Metals in surface specific urban runoff in Beijing
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Metals are among the most toxic pollutants in urban stormwater. To investigate the concentration of dissolved and particulate fractions, the temporal variation during rain events, the effect of wash-off surface, and to assess the pollution status of metals in urban runoff, a total of 155 samples were collected mainly from trafficked areas, roofs and parking lots in Beijing from March to November 2015. Most of the metals were found mainly in the particulate fraction (68–96%) from trafficked surfaces, while for roof runoff Cd, Fe, Mn and Zn were found more equally in dissolved and particulate fractions. Metal concentrations were higher during start of a rain event than later (p < 0.05), and also were higher the longer the period of antecedent dry days. The mean concentration of all metals in trafficked areas exceeded both the Chinese standard Level III (swimming and fishery waters) and the European standards (surface water). Mean concentrations of Cd, Mn, Zn, Al, Fe, Pb and Ni from trafficked areas were 2–10 times higher due to higher traffic intensity and substantial atmospheric deposition, while Sb was 20 times higher than in any other reported data for urban runoff. Cluster analysis (CA) and principal component analysis (PCA) together with Pearson's correlation co-efficient suggested that Cd, Cr, Cu, Mn, Ni, Pb, and Zn mainly originates from vehicular activities, while Mn and Zn in roof runoff is due to atmospheric deposition. The geo-accumulation and pollution indices show that runoff from trafficked areas are moderately to heavily polluted by most metals, except Cu and Zn. Thus, Beijing urban runoff presents an environmental risk towards lakes, bathing water and drinking water. The results can be used as basis for development of stormwater and pollution control strategies.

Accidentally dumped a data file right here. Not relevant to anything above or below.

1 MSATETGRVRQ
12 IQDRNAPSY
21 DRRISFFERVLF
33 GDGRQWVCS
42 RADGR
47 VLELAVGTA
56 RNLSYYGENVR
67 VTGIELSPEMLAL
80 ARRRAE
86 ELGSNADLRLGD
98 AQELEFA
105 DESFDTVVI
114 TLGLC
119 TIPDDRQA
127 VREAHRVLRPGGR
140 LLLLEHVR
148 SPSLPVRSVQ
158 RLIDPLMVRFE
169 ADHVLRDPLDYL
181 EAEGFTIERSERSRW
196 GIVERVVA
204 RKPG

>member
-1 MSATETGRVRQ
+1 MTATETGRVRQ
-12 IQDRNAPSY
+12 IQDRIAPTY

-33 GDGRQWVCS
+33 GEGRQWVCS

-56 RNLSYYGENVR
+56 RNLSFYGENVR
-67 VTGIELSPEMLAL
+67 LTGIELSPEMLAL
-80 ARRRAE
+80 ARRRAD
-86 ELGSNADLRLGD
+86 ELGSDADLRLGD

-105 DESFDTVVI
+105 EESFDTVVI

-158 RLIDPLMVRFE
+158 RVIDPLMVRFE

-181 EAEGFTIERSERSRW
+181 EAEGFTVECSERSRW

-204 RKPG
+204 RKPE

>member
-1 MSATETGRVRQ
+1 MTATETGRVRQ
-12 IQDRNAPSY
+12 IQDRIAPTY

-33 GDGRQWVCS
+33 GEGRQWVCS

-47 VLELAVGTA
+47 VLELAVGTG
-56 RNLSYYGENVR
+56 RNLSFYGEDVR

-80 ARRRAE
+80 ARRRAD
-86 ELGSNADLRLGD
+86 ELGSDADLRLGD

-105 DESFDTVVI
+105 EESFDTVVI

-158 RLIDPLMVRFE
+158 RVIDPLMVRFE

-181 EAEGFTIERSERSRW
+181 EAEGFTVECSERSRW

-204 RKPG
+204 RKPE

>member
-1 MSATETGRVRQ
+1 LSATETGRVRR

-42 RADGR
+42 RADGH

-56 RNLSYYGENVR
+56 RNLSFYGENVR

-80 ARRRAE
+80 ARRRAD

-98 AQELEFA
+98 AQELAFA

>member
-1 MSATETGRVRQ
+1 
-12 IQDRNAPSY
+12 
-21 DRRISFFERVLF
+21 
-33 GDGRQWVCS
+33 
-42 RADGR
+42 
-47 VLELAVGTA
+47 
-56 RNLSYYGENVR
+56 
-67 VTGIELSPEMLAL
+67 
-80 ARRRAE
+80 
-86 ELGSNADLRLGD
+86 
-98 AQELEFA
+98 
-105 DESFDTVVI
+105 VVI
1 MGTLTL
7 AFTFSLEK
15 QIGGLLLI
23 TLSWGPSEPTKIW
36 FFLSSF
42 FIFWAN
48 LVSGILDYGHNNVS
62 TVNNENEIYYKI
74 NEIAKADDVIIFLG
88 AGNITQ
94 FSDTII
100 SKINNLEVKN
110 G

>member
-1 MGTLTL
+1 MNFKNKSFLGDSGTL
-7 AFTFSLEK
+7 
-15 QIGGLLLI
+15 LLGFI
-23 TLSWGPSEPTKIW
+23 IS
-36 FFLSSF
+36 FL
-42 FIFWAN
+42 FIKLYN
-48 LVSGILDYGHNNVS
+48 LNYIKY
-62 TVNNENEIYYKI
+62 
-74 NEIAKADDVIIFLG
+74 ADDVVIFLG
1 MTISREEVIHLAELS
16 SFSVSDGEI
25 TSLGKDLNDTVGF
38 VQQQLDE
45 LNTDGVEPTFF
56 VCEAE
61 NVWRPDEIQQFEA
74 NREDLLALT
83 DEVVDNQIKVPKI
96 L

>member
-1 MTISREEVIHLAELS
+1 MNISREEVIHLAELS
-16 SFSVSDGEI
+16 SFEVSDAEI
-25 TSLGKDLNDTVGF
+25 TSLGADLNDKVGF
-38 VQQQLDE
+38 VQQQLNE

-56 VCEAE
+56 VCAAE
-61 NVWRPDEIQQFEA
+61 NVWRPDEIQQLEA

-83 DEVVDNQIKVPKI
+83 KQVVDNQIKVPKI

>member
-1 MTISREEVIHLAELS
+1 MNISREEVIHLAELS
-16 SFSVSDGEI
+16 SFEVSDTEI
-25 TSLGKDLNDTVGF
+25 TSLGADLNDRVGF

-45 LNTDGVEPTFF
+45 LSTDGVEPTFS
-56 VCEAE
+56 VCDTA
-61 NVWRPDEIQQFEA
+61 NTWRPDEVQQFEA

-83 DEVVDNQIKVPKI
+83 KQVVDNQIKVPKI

|Status||Udgivet - 1 maj 2019|